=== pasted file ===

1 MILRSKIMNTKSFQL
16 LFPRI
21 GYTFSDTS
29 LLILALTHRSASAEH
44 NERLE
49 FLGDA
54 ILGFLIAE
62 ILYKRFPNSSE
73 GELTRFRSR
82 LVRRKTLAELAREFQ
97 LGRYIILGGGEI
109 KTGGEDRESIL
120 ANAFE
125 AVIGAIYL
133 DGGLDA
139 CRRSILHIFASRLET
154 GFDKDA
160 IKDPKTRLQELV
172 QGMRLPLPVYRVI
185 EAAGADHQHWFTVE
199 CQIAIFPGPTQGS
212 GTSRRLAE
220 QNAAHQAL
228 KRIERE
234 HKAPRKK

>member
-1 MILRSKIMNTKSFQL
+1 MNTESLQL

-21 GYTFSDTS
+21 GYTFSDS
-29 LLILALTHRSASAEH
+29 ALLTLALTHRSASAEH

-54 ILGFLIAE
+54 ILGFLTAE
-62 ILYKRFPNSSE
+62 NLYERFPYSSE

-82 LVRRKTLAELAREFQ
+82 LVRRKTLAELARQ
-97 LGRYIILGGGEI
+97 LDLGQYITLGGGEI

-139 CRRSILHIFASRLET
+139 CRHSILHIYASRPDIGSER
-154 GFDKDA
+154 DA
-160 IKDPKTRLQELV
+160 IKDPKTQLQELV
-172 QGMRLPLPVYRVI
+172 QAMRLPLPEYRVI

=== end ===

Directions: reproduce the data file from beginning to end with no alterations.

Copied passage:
1 MILRSKIMNTKSFQL
16 LFPRI
21 GYTFSDTS
29 LLILALTHRSASAEH
44 NERLE
49 FLGDA
54 ILGFLIAE
62 ILYKRFPNSSE
73 GELTRFRSR
82 LVRRKTLAELAREFQ
97 LGRYIILGGGEI
109 KTGGEDRESIL
120 ANAFE
125 AVIGAIYL
133 DGGLDA
139 CRRSILHIFASRLET
154 GFDKDA
160 IKDPKTRLQELV
172 QGMRLPLPVYRVI
185 EAAGADHQHWFTVE
199 CQIAIFPGPTQGS
212 GTSRRLAE
220 QNAAHQAL
228 KRIERE
234 HKAPRKK

>member
-1 MILRSKIMNTKSFQL
+1 MNTESLQL

-21 GYTFSDTS
+21 GYTFSDS
-29 LLILALTHRSASAEH
+29 ALLTLALTHRSASAEH

-54 ILGFLIAE
+54 ILGFLTAE
-62 ILYKRFPNSSE
+62 NLYERFPYSSE

-82 LVRRKTLAELAREFQ
+82 LVRRKTLAELARQ
-97 LGRYIILGGGEI
+97 LDLGQYITLGGGEI

-139 CRRSILHIFASRLET
+139 CRHSILHIYASRPDIGSER
-154 GFDKDA
+154 DA
-160 IKDPKTRLQELV
+160 IKDPKTQLQELV
-172 QGMRLPLPVYRVI
+172 QAMRLPLPEYRVI